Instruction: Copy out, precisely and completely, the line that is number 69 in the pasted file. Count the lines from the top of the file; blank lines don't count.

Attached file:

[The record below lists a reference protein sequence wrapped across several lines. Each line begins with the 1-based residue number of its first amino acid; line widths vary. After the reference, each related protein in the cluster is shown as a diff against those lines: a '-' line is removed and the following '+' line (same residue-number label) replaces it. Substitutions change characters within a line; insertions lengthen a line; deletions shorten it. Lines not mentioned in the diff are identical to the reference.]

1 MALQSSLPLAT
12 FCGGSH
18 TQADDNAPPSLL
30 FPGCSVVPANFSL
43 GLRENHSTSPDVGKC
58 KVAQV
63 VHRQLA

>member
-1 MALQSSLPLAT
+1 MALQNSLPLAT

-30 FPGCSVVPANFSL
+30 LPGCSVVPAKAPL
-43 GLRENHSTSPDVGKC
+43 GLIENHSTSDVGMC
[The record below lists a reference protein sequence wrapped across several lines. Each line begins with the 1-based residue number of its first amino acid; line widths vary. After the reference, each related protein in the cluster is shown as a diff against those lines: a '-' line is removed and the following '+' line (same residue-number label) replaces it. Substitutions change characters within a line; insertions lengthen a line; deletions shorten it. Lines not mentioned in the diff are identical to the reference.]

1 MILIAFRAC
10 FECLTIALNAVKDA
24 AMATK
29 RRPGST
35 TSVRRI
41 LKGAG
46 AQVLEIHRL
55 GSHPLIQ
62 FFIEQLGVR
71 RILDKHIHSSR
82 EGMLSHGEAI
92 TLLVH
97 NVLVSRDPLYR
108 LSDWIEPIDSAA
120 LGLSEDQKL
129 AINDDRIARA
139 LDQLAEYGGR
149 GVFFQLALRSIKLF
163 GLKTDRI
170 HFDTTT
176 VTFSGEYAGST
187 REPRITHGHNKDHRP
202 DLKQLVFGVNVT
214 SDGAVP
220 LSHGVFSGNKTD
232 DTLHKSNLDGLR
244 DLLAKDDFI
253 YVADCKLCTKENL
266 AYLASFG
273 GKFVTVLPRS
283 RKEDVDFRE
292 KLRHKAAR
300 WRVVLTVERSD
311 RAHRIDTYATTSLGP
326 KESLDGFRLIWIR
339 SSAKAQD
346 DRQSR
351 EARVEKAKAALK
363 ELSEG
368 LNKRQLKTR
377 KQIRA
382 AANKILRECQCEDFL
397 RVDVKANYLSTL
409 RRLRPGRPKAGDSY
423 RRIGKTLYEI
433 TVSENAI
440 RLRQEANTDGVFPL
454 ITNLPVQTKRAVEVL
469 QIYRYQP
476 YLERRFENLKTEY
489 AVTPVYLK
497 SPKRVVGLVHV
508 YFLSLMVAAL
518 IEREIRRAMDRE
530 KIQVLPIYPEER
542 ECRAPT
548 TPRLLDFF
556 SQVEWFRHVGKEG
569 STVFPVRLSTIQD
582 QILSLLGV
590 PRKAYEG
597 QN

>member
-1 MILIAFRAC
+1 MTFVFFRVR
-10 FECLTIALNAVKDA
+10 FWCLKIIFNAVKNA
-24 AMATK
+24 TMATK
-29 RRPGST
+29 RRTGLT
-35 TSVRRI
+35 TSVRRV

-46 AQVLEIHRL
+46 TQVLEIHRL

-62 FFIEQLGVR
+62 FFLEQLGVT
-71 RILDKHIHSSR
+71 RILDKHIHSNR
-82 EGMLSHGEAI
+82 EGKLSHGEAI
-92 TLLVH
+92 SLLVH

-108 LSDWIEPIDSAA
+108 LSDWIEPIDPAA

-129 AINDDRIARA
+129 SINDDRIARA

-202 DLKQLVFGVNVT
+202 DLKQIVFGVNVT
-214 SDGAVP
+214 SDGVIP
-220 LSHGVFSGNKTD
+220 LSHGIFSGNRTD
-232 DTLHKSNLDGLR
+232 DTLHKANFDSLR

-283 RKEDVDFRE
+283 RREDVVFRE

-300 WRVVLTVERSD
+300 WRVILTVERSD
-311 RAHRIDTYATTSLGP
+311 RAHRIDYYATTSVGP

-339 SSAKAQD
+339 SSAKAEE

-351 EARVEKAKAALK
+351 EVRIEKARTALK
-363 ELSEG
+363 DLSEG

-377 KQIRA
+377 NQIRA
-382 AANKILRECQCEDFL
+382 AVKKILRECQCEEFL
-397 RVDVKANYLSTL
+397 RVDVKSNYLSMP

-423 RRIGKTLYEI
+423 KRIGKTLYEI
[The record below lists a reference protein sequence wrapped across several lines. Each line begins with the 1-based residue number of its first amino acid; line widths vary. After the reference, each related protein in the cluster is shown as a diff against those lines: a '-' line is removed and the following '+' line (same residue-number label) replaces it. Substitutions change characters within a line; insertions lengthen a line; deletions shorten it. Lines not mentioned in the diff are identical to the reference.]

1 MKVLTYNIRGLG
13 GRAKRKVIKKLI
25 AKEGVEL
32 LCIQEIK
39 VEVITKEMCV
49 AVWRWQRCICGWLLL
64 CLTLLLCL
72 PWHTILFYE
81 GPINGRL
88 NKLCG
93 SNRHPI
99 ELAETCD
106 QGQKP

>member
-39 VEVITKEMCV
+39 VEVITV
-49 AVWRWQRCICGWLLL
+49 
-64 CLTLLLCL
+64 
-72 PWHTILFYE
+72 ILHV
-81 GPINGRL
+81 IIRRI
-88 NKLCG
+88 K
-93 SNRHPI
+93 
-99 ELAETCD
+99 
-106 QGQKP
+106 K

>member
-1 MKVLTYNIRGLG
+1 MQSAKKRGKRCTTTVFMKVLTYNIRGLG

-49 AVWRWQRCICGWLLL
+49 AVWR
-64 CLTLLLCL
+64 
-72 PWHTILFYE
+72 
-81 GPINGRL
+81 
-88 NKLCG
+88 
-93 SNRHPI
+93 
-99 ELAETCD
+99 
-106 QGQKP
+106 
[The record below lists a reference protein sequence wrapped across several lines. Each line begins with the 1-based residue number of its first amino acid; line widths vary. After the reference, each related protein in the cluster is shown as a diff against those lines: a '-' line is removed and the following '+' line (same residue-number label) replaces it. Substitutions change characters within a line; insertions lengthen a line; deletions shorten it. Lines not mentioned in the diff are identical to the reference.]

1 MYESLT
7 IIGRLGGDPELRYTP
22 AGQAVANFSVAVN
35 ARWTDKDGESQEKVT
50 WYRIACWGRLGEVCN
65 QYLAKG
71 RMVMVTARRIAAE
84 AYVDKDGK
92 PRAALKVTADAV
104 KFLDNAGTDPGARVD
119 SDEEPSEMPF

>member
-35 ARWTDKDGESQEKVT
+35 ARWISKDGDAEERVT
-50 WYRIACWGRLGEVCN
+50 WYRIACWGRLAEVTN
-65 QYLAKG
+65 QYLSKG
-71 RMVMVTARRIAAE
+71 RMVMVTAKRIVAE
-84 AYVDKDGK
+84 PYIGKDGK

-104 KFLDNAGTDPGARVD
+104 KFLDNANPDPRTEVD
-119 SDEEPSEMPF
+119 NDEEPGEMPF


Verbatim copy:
508 YFLSLMVAAL